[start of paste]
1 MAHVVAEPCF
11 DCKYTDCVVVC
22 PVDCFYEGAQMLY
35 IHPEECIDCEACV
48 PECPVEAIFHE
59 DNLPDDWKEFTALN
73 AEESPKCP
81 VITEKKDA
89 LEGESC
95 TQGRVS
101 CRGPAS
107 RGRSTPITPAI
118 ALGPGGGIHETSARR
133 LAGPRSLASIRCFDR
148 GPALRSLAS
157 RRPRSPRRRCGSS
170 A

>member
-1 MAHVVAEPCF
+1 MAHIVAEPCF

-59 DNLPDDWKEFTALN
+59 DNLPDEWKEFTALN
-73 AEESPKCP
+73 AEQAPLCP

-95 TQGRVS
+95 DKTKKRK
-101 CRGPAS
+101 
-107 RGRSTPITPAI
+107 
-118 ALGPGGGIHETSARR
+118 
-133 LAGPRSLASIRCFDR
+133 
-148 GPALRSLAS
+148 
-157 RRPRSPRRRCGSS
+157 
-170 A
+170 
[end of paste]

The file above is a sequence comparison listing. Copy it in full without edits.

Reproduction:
1 MAHVVAEPCF
11 DCKYTDCVVVC
22 PVDCFYEGAQMLY
35 IHPEECIDCEACV
48 PECPVEAIFHE
59 DNLPDDWKEFTALN
73 AEESPKCP
81 VITEKKDA
89 LEGESC
95 TQGRVS
101 CRGPAS
107 RGRSTPITPAI
118 ALGPGGGIHETSARR
133 LAGPRSLASIRCFDR
148 GPALRSLAS
157 RRPRSPRRRCGSS
170 A

>member
-1 MAHVVAEPCF
+1 MAHIVAEPCF

-59 DNLPDDWKEFTALN
+59 DNLPDEWKEFTALN
-73 AEESPKCP
+73 AEQAPLCP

-95 TQGRVS
+95 DKTKKRK
-101 CRGPAS
+101 
-107 RGRSTPITPAI
+107 
-118 ALGPGGGIHETSARR
+118 
-133 LAGPRSLASIRCFDR
+133 
-148 GPALRSLAS
+148 
-157 RRPRSPRRRCGSS
+157 
-170 A
+170 